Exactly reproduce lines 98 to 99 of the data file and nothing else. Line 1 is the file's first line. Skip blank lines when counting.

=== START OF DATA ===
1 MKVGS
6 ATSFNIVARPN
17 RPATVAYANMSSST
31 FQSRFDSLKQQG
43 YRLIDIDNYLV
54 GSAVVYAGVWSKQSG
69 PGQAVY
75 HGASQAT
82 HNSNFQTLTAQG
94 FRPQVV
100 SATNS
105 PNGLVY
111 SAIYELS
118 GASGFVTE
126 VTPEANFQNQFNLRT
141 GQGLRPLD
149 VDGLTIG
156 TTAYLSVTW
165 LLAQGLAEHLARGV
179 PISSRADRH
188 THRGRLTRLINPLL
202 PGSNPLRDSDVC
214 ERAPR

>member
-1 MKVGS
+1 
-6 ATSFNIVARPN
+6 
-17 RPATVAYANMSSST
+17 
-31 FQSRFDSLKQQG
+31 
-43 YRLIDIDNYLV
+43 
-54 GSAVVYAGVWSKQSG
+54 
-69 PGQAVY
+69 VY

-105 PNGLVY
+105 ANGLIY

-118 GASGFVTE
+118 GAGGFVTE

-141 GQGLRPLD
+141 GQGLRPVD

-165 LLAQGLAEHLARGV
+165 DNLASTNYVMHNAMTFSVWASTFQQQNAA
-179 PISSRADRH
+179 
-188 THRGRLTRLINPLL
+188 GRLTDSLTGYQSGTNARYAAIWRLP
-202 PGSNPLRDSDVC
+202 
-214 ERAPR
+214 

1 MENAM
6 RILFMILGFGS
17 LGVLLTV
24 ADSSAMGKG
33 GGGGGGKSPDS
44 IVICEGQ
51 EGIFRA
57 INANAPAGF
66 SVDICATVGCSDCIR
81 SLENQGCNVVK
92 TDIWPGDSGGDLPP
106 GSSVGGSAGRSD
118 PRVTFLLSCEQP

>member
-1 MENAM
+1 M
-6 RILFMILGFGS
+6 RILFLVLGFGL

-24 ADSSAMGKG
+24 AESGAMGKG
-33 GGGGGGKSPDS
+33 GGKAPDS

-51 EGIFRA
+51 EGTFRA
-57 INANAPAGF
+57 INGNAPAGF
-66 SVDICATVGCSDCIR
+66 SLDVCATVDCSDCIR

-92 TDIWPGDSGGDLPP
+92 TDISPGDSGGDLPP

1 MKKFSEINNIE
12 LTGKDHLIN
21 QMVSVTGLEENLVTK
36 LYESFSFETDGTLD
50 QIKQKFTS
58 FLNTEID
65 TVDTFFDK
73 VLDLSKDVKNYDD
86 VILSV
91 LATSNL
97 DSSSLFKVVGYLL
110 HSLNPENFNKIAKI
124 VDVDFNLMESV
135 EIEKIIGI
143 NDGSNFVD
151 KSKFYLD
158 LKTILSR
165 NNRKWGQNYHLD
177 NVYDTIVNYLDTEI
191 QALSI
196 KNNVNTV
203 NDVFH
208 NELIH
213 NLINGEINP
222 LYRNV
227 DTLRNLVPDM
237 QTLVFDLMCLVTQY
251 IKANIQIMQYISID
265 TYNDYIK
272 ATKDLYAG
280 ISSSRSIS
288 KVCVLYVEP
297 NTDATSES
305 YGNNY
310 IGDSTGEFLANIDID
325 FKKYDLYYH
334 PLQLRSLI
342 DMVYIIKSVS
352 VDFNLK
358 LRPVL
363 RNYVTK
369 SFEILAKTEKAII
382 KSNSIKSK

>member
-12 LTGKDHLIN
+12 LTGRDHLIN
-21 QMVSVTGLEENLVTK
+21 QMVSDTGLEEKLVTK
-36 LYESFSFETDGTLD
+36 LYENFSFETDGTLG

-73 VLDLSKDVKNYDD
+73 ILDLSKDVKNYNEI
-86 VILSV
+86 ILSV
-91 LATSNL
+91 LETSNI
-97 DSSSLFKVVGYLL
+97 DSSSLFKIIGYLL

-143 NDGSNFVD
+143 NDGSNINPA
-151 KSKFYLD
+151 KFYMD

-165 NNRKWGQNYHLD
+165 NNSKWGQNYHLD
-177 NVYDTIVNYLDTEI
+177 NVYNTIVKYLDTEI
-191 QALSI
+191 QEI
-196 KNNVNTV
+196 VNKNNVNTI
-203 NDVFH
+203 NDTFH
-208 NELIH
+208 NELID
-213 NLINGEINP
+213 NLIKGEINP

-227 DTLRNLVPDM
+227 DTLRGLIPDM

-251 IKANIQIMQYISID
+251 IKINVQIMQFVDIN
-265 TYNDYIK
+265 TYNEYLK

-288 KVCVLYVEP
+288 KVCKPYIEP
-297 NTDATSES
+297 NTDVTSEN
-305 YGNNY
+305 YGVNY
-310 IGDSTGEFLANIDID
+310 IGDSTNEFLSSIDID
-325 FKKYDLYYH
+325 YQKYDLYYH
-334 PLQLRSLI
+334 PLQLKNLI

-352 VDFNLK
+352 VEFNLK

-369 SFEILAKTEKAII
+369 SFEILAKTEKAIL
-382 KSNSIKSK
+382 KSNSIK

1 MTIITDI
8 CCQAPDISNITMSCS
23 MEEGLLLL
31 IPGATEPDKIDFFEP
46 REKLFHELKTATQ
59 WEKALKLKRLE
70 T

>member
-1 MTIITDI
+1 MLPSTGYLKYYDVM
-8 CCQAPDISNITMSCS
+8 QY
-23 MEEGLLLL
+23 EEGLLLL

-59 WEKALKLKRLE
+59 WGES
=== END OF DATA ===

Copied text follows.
135 EIEKIIGI
143 NDGSNFVD